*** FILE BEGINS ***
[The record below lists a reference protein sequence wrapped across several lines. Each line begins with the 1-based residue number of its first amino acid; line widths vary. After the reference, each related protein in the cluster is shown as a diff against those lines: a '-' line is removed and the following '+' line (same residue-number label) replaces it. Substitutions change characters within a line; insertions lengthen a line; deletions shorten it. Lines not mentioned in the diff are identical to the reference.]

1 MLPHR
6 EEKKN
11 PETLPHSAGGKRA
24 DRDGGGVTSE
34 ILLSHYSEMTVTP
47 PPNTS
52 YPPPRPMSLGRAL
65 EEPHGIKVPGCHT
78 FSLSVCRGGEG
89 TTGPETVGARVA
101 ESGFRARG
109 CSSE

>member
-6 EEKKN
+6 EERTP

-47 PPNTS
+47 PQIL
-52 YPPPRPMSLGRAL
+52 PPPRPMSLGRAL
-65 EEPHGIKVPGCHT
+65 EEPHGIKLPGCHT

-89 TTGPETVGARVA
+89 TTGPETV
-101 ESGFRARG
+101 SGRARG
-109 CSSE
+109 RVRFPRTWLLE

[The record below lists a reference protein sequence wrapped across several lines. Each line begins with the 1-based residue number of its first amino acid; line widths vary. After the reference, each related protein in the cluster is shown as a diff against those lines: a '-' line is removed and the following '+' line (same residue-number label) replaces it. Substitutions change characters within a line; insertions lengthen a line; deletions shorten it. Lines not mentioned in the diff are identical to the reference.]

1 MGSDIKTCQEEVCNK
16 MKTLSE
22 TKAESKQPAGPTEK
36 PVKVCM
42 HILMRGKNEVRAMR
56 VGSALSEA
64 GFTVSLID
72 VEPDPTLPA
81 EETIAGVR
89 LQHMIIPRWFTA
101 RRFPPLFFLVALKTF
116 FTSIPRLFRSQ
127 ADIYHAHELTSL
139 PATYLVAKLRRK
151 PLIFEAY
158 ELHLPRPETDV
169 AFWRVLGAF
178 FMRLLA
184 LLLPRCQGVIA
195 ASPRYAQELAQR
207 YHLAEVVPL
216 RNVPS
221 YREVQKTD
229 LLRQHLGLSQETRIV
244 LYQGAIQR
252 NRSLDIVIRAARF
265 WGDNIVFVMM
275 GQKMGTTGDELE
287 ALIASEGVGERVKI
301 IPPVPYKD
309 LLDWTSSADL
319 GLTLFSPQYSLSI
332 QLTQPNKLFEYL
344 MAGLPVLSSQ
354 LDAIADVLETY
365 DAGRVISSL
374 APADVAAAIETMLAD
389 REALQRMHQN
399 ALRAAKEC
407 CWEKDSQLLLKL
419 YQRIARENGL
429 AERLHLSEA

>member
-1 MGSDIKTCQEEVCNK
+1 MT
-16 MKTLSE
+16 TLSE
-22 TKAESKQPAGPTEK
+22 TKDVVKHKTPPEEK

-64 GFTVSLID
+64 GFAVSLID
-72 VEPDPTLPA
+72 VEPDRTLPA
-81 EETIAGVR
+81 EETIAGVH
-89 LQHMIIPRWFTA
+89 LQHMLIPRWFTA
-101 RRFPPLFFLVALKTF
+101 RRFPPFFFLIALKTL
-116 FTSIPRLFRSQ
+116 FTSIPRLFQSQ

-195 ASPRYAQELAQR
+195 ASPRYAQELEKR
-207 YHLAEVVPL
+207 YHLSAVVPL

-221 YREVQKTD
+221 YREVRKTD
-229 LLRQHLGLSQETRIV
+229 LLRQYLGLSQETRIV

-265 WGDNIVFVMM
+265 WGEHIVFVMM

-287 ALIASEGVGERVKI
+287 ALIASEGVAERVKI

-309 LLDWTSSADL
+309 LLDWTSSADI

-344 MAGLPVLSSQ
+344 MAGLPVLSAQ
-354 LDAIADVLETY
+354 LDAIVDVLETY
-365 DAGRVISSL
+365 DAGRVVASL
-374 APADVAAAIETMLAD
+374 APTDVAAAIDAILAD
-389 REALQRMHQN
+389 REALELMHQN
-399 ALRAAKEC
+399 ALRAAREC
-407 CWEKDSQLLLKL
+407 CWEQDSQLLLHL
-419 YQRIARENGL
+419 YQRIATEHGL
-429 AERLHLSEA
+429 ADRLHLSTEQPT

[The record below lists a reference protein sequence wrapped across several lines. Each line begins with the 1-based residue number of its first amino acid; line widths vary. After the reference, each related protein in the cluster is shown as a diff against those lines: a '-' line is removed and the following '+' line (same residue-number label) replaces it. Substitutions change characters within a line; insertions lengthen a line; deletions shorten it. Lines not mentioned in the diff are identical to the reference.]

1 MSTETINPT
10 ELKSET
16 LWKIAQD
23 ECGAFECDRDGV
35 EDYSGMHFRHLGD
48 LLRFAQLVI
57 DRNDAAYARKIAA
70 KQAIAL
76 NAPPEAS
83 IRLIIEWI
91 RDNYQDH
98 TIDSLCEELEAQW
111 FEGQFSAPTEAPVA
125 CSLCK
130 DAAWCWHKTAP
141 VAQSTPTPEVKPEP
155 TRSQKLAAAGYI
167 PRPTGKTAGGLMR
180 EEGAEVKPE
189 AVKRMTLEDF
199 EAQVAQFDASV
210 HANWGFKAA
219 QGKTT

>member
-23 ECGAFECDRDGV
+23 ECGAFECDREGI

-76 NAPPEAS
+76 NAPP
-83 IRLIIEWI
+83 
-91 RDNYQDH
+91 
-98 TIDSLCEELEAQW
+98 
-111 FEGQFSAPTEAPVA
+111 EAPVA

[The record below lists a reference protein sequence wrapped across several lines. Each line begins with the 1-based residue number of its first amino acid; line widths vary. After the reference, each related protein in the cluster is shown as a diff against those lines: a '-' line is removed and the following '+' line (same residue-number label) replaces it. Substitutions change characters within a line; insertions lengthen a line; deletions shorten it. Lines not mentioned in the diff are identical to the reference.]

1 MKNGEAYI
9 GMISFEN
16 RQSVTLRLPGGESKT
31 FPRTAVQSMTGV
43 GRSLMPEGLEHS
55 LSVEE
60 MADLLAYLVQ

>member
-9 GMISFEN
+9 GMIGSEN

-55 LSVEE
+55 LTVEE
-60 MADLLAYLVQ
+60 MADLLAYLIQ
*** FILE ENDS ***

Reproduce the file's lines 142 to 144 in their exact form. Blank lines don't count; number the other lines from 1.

180 EEGAEVKPE
189 AVKRMTLEDF
199 EAQVAQFDASV